The paper began as a way to illustrate and profile mayoral candidates and city council members, with a focus on their stances towards homelessness. Along with the launch of the paper, Young helped organize forums where candidates and council members spoke with the homeless community, as well as participate in voter registration drives.

“Together with the forums and the drives, we were encouraging and recruiting the homeless community to get out and vote,” Young said. “Once you find out where these guys are on these issues, then you ought to make a vote. This your thing; it’s important to you.”

As time wore on, The Amplifier became less of a political platform, and more of a publication covering the general homeless community — a voice for the homeless. Writers penned stories about people’s lives under bridges and their experiences working with support services, along with typical political coverage. A recent series focuses on KARM’s treatment of homeless people in their facilities and the programs it requires homeless people to sign up with.

One of the Amplifier’s earlier papers — the style has changed in modern iterations.

Young developed a team of consistent volunteer writers and photographers. He also recruited a team of distributors, who would sell the paper at the side of the street for a dollar. He gives vendors ten free copies of each issue, and then requests they purchase new copies to distribute at ten dollars per stack.

After a yearlong hiatus, he returned recently to publish issue 47, in which he helps examine KARM’s business and nonprofit practices.

Young said he believes the paper helps overcome the stigma around giving homeless people money. While people may be less than inclined to give someone some spare change if they are sitting at the side of the road with an empty cup due to negative stereotypes around homeless people, Young believes that people may be more inclined to give spare change if it looks like someone is working.

“A lot of people will give to our vendors and take multiple copies of the same issue,” Young said. “There’s a lot of folks out there who do want to give, they really do want to help somebody out, but they just can’t get past just giving somebody some money who’s asking for it because they’re terrified of what they might use it for.”

However, the vendors are not technically selling anything. They operate similar to the Salvation Army, in that they solicit donations and offer items in exchange. The Amplifier just allows vendors to keep the money.

Vendors are not budding capitalists to Young — they are ambassadors for the homeless community.

The paper encourages vendors to find a space with a lot of pedestrian traffic and to stand there consistently — unofficial beats. The vendor method also cuts through the isolation homelessness can cause. By being out in public and talking to the same people in vendors’ preferred spots, homeless people can step out of seclusion and begin rebuilding their lives by encountering the same people and eventually breaking the ice with them.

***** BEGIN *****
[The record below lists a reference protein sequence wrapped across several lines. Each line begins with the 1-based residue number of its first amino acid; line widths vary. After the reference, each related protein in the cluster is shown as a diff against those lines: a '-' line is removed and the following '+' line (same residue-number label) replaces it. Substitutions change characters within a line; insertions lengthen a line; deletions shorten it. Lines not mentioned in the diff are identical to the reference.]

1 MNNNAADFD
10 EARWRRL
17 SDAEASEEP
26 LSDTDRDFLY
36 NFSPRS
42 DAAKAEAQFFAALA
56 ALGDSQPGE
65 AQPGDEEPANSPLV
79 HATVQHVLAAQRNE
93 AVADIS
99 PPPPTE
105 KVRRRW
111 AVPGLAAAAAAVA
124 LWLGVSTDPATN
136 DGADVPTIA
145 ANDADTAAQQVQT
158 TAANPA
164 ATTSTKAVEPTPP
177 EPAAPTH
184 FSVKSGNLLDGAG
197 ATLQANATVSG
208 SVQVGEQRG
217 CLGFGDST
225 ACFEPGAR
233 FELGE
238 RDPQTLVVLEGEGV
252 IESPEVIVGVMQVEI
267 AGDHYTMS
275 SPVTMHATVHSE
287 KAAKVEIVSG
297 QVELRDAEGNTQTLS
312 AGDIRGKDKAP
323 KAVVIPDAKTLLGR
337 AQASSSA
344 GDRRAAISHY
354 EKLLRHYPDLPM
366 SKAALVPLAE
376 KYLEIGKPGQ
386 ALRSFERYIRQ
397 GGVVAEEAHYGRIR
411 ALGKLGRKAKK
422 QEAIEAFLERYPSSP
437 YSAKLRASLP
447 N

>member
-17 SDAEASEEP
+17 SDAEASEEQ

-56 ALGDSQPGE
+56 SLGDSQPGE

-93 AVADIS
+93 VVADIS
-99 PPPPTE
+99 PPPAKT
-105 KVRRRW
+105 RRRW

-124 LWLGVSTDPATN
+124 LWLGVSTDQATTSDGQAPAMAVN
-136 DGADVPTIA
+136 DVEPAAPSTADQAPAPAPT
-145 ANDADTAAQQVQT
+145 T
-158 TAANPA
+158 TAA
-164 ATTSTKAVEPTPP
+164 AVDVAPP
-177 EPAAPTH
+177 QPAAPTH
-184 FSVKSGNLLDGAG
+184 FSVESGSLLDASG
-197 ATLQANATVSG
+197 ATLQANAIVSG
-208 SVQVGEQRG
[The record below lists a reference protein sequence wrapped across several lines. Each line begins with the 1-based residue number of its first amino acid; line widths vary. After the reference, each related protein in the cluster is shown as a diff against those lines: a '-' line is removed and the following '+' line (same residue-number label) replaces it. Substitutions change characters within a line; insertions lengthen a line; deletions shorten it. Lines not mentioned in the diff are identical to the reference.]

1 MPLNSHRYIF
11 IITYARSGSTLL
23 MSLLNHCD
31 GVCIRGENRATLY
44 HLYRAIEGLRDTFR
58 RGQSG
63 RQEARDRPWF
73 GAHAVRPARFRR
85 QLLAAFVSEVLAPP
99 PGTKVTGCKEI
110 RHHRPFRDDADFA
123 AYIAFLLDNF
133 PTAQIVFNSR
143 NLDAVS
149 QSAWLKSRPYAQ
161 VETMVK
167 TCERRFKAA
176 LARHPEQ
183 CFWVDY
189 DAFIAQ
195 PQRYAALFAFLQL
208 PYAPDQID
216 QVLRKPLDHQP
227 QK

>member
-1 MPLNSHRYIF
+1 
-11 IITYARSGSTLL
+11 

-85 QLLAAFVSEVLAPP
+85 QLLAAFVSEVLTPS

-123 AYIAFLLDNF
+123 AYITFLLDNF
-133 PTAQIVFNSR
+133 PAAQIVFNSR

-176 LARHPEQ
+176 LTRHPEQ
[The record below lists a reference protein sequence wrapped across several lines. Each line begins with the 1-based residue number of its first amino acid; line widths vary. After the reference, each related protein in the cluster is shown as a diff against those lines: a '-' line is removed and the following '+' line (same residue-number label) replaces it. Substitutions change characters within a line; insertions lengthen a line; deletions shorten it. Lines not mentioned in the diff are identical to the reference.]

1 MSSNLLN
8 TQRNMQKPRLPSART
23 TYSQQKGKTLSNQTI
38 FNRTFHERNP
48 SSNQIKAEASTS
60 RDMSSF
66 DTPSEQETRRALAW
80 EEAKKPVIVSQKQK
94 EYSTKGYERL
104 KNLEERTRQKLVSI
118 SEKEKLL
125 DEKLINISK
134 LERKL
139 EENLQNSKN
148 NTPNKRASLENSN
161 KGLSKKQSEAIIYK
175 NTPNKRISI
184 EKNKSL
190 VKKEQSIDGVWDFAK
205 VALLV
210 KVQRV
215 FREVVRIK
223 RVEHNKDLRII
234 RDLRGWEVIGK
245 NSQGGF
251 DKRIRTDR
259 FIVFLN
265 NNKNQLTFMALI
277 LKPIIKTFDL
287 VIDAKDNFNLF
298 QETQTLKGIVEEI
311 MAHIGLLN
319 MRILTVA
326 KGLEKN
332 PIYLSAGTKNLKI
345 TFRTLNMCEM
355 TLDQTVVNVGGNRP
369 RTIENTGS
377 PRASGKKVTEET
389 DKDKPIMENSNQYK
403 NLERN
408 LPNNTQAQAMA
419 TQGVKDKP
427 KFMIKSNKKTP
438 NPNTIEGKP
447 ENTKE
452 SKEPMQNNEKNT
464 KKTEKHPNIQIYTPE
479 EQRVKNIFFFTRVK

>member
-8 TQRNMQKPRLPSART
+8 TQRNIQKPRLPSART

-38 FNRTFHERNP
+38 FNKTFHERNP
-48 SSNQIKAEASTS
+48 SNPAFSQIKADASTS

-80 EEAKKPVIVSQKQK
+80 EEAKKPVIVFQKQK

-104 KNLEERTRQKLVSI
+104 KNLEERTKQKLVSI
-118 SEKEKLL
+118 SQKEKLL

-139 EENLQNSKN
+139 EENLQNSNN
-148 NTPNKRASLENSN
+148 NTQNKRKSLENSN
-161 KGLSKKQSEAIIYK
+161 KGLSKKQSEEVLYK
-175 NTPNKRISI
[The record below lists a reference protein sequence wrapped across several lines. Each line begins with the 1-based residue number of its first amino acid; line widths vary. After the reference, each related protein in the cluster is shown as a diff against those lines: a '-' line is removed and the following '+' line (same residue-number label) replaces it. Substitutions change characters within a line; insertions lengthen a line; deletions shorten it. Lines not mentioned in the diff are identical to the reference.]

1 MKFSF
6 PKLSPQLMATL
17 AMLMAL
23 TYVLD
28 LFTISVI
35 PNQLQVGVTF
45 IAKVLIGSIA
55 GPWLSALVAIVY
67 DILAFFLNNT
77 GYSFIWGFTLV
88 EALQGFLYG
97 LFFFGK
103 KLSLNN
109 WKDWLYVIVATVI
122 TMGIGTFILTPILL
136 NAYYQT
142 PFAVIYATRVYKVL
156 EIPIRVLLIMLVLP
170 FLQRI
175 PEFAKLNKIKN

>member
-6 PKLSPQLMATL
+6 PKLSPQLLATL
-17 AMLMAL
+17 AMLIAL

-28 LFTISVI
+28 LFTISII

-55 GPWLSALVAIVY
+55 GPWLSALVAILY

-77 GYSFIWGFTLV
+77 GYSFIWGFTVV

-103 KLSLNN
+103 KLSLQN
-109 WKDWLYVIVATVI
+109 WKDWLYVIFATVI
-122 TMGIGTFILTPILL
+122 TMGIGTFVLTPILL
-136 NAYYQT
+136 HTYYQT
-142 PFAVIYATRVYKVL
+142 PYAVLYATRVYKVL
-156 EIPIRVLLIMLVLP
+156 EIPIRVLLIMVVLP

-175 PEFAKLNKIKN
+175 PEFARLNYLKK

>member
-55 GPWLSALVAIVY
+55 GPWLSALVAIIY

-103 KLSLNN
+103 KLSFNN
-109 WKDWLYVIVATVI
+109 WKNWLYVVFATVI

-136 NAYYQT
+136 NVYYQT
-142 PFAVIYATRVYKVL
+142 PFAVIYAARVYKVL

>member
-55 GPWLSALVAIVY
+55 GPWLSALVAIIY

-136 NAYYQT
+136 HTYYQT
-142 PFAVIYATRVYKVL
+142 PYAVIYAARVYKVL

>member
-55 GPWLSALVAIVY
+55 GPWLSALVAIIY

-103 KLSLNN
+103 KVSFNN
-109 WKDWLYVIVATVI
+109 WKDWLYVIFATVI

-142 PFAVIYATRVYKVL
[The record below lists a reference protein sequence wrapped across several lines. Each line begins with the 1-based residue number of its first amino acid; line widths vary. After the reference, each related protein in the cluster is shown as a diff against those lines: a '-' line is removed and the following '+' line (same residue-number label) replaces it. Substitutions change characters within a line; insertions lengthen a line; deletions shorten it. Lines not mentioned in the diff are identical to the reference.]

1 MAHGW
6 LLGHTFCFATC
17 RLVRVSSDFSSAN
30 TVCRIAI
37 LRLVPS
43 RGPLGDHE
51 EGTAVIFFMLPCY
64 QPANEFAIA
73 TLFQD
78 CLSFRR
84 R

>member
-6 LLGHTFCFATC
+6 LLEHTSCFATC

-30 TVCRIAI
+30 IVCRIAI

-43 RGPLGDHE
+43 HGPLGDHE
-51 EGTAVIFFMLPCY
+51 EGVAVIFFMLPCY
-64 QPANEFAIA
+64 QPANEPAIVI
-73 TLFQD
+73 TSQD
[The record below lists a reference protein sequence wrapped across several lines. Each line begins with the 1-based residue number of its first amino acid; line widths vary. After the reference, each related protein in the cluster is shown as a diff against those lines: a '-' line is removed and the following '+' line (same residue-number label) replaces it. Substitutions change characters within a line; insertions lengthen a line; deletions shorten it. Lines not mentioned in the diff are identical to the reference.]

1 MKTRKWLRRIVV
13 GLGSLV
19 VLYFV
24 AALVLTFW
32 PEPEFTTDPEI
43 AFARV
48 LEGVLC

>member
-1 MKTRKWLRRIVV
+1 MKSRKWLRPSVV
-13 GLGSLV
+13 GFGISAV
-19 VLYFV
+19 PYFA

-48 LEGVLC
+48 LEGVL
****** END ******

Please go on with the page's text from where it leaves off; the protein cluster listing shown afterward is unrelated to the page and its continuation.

However, Young does not want that to be the only reason the paper exists.

“We hope they (the audience) read the paper,” Young said. “It exists to educate and inform the public, so we hope that they read it.”

Young does not believe that the paper should be a substitute a job for homeless people. Instead, he wants it to be a platform for homeless people to have a voice. He wants to people to read the paper they purchase, so that those who are not homeless can understand what it can be like without a stable place to live.

He wants The Amplifier to remind Knoxville that homelessness is not a statistic or a political issue, but rather the homeless community is made up of people with difficult lives.

It is printed for the entire Knoxville community, not just the homeless one.

“We rarely produce content for the homeless community,” Young said. “I’m not even sure how much of the homeless community reads the paper. I’m not even sure how much the vendors read the paper … what we’re more interested in is providing content that educates the broader community, deconstructs some of the stereotypes and myths, and sort of pivot that narrative on behalf of the homeless community.

“Our goal is always to find content that is generated from the homeless community, but that is extremely difficult to do. It still remains one of our ideals. It’s just difficult because when you’re homeless, your life just doesn’t run in a rhythm, in a straight line like ours do. Actually having even access to a computer where you can write, or even just finding the time or even the motivation to do it can be difficult.”

Young said that he is trying to rebuild the team he had previously. While he has been able to contact some members of the old team, others have left town or have simply been difficult to get in contact with.

However, Young says that he plans to keep publishing The Amplifier. For Young, the homeless community deserves to have a paper landing at the doorstep of street-side suburbia, and to be heard by the rest of the community.

“Everybody has their platform through which they can speak,” Young said. “Service providers, they have their websites, their radio and television commercials, their billboards — they have all these ways through which they can speak to the public … but the homeless community does not really have a venue through which they can say, ‘this is our side of the story.’”